This New Year’s Eve, I changed my location to New Zealand on Google then searched up ‘NYE events’. Instead of spending my NYE nauseous off Jägerbombs I was turning green with jealousy, faced with images of packed live music events and sweaty clubs. New Zealand is COVID-free and therefore bars, pubs and clubs have reopened. 

As the NHS contends with a crisis, this prospect is correctly at the bottom of Britain’s priorities list. I’m not advocating for the Rita Ora-esque approach (throwing a 30-person party in lockdown). Nevertheless, if not for a healthy dose of nostalgia to remedy bitter envy, remembering the cultural importance of clubbing will ensure the scene doesn’t collapse entirely. 

In October, the government announced an aid package of £257 million for UK venues as part of the Arts Council England’s Culture Recovery Fund. Providing around £1 million to Motion in Bristol, £500,000 to the capital’s Corsica Studios and various other amounts to both big and small businesses, its arrival was welcomed. Further grants have also been awarded since, including to more venues outside of London, though still excluding many smaller clubs.

However, concerns have been raised about the adequacy of government measures. The CEO of the Night Time Industries Association, Michael Kill has noted their constant U-turns have left clubs crippled, and when applying for compensation or aid, “the level of ignorance from Government for the Night Time Economy & Hospitality Businesses, particularly Nightclubs, venues and freelancers has been shameful”. Revolution Bar Chief executive called the £1000 grants “derisory and insulting”. 

The Tory government does not have the best record for supporting the arts or night-time industry. Johnson’s 2019 announcement of the ‘largest cultural capital programme in the century’ was only a quarter of Labour’s commitment of £1bn billion and the support offered in October was hard fought, driven by popular support for the #LetUSDance petition that received over 145,000 signatures. Let’s also not forget the Sunak vs the Arts debacle in October. Though ultimately ITV News misquoted Sunak’s comments about musicians finding new jobs, and the Fatima Cyber First advert was misrepresented in memes, it instilled a sense of doom for the arts industry. 

With a fraught history between Tory MPs and clubbing, it’s understandable that the NTIA feel they’ll face the chopping block first. Former Foreign Office Minister Henry Bellingham once said, “Obviously the best club in London is the House of Commons.” Dominic Cummings was still the registered managing director of Klute in Durham when he went to test his eyesight back in the spring, voted the worst club in the whole of Europe. At Oxford, we know all too well Tory MP’s prefer different clubbing experiences to the average university student, frequenting a different Bullindgon Club to the one on Cowley Road.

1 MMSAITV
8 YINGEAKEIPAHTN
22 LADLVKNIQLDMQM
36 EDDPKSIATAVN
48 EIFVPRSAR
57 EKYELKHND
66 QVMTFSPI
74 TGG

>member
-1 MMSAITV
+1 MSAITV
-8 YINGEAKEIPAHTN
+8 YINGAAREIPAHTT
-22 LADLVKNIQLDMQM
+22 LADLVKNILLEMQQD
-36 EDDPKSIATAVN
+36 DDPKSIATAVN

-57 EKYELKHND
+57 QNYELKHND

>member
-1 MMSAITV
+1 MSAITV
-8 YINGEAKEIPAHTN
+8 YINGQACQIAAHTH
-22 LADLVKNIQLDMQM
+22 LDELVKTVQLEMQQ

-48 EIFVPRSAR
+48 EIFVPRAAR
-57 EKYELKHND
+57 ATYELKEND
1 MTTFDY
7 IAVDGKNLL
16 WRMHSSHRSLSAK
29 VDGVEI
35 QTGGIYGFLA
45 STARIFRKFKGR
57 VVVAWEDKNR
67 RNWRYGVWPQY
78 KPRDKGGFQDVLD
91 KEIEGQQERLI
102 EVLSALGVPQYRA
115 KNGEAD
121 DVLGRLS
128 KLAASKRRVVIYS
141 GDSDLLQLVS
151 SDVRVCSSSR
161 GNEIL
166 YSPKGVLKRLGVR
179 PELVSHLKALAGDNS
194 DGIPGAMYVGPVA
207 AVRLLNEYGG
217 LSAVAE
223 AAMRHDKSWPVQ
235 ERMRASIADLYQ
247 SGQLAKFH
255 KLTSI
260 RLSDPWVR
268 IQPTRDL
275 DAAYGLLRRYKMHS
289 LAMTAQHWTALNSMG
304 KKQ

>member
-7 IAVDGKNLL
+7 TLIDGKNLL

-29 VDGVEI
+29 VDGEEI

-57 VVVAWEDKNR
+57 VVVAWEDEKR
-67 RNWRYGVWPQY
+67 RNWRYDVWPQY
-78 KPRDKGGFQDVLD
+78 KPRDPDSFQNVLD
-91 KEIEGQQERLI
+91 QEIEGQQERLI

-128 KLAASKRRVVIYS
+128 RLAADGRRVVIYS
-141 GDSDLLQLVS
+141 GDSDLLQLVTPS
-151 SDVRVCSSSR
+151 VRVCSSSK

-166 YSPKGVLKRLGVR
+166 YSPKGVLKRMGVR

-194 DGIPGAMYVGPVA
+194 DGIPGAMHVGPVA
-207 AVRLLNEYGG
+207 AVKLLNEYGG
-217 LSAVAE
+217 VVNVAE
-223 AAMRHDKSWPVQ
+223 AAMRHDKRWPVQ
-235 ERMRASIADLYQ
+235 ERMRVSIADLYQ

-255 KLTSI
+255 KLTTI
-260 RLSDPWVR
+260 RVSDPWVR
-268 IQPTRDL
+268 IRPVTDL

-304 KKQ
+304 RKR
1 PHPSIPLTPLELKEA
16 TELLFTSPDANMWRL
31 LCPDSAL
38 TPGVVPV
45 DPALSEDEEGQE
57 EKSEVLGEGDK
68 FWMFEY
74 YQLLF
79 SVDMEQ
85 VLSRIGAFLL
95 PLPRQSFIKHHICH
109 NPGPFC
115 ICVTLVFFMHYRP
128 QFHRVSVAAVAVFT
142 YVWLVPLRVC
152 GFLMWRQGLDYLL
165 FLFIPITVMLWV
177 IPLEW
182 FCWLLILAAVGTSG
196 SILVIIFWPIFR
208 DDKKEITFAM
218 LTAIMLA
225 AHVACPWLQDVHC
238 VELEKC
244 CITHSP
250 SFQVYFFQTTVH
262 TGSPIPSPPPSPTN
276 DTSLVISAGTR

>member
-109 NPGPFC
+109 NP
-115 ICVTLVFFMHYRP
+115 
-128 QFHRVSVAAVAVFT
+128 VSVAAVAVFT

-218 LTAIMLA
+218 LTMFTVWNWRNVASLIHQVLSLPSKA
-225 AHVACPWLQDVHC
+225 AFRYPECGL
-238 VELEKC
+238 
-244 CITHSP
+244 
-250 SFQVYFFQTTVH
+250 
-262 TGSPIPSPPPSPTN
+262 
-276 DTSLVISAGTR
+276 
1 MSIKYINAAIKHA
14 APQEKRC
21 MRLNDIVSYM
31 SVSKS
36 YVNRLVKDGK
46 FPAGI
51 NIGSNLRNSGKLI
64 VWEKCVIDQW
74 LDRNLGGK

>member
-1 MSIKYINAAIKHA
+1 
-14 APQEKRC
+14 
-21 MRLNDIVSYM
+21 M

Petty jibes aside, the Conservatives didn’t solely create the crisis facing clubs (though they haven’t really helped them). Neither did COVID-19: UK nightlife has been suffering from long-term malaise for many years now. London lost more than half of its nightclubs between 2007-2017 and some truly historic venues closed through the decade, often due to redevelopment programs, rising rents and unsympathetic councils. Cable, London closed in 2013 after Network Rail took possession of the site. The Arches, Glasgow shut in 2015 after a midnight curfew was introduced making business untenable. Café de Paris announced its closure this Christmas after 96 years, surviving even the Blitz in the 1940s.

Across both parties, rescue efforts have had limited success. London Mayor Sadiq Khan did set up the independent Night Time Commission to create a ’24-hour London’, with a ‘Night Tzar’ to introduce its ten recommendations. However, current Tzar Amy Lamé has faced intense criticism for her response to the pandemic, though it’s been questioned if this is fair, as she holds little influence in the licensing decisions that tend to crush venues and limited fiscal resources. Nevertheless, her response to criticism doesn’t feel me with unbridled hope and joy: “If you want a night tsar that will be out partying every night, you’ve got the wrong night tsar.” I imagined more of a hedonistic character like one of the Ibiza Four, perhaps naively.